ORLANDO, Fla. — Some Republican state lawmakers are looking to limit how strong medical marijuana can be. The proposal seeks to limit the amount of THC to 10 percent.

THC is the chemical that produces the so-called “high” for users.

In an interview with the News Service of Florida, Rep. Ray Rodrigues (R-District 76) said the House is considering capping THC levels in medical marijuana at 10 percent. Rodrigues’ Office did not return Spectrum News’ inquiries.

A spokeswoman for Senate President Bill Galvano (R-District 21) sent us a statement, reading in part: “Yes, President Galvano has stated that he would be supportive if any of the Senators or Senate committees want to take a look at this issue.”

Sen. Linda Stewart (D-District 13) told Spectrum News that while she’s open to discussion, she believes medical marijuana prescription strength is not for lawmakers to decide.

 “I think it will really have to be up to the physician treating the patient, and I don’t think that’s really what we can legislate,” Stewart said.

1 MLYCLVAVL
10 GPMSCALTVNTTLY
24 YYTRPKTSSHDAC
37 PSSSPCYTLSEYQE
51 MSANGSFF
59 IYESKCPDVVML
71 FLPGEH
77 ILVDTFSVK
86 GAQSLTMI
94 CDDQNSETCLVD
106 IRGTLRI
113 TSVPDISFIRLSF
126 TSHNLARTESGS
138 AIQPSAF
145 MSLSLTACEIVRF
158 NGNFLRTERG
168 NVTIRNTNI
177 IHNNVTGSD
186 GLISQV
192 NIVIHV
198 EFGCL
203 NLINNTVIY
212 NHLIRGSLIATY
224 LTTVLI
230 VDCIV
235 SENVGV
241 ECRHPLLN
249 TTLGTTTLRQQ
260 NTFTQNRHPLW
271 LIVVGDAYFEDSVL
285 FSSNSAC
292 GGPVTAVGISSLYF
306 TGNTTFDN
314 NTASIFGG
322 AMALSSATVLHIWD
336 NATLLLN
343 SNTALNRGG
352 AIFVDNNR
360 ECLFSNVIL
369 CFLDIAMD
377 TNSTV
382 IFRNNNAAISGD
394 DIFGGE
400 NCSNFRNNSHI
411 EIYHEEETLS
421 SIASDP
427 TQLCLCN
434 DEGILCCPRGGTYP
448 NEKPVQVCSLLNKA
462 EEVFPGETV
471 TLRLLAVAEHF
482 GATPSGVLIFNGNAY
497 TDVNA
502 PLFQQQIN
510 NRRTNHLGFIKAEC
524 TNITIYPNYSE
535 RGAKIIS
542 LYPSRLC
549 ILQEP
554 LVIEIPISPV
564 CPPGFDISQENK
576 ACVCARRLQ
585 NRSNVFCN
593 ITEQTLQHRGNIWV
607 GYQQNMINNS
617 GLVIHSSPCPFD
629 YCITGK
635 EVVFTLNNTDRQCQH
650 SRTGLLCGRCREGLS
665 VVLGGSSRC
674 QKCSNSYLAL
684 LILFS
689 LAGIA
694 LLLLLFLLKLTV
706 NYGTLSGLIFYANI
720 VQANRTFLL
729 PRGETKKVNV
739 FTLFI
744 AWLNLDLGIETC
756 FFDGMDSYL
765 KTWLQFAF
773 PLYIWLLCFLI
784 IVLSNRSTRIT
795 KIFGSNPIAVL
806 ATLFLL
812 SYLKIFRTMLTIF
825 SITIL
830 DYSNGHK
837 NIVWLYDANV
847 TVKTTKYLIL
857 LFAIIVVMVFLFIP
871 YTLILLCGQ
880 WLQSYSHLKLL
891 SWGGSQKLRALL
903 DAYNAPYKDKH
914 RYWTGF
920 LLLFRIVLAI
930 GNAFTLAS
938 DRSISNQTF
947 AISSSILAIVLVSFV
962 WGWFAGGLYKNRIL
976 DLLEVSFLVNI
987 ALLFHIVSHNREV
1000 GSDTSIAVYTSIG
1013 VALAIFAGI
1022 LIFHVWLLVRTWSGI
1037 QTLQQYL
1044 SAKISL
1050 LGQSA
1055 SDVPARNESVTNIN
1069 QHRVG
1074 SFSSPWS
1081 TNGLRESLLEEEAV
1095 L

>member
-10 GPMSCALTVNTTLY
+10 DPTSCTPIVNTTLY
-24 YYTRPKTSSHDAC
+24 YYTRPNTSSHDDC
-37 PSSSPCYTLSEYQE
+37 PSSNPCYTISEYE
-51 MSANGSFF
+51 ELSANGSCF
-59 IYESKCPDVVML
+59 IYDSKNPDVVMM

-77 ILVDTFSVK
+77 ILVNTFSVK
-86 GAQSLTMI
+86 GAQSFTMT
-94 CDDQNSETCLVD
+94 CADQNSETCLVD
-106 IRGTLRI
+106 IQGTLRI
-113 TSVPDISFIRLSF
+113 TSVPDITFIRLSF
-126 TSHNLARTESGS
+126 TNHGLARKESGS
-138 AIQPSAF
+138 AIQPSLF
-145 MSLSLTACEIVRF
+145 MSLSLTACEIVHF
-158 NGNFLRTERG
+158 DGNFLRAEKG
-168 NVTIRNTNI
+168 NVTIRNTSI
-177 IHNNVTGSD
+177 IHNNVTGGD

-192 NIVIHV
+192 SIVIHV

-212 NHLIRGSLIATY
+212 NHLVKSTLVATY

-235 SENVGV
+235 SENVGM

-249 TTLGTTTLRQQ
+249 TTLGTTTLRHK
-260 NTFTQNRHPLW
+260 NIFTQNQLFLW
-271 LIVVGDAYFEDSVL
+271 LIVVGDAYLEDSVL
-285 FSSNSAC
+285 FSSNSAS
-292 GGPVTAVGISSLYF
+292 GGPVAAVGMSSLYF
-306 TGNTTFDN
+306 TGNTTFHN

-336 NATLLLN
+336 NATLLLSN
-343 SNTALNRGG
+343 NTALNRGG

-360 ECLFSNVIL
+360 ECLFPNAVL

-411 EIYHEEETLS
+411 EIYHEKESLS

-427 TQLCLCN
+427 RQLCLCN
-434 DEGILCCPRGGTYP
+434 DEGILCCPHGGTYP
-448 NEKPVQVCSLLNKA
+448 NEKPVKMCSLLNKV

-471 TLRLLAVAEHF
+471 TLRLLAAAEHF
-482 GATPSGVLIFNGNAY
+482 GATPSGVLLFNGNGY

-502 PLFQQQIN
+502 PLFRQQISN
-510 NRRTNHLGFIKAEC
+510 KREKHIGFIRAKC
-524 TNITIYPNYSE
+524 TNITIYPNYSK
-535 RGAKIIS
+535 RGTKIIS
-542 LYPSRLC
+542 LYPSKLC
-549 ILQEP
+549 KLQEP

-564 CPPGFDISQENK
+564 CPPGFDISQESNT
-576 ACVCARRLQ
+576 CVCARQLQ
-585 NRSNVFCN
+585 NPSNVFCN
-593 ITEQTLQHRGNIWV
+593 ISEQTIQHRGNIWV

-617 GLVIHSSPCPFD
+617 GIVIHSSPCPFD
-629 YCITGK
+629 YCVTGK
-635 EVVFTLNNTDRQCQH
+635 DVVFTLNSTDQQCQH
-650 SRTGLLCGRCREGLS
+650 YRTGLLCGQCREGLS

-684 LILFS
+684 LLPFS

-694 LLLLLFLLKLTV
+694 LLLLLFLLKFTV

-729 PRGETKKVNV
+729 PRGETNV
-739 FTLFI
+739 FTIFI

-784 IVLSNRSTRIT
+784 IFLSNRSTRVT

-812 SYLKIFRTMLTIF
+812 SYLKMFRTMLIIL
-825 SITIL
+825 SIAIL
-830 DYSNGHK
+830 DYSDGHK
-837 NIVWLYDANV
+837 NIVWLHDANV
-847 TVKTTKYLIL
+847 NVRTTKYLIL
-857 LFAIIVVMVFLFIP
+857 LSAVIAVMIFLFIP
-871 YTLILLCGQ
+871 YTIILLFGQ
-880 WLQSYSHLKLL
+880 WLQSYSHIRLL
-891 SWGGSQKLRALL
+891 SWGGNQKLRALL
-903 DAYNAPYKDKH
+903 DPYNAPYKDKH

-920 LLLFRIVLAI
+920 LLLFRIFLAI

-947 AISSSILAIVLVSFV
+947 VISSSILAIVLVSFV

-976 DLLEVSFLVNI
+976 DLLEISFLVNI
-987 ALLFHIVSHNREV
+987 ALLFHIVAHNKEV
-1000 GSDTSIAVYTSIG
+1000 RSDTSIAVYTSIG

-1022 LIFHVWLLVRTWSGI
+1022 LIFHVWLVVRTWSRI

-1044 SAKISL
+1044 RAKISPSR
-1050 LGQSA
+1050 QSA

Audrey Dilkas is a first-time medical marijuana user. After other prescribed medications led to significant side effects, her doctor prescribed medical marijuana.

Dilkas says her doctor better understands her needs than lawmakers.

“It should be the doctor’s decision — he knows. He’s taken care of you. He knows best,” she said.

Ben Pollara is the executive director for Florida for Care, a nonprofit advocating for well-regulated medical marijuana.

 “These proposed caps would essentially serve as a tax on patients, causing them to spend more money on their medicine to achieve the same effect. The idea itself is an affront to patients, doctors and Florida voters,” Pollara said.

According to the National Institute on Drug Abuse website, “higher THC levels may mean a greater risk for addiction if users are regularly exposing themselves to high doses.”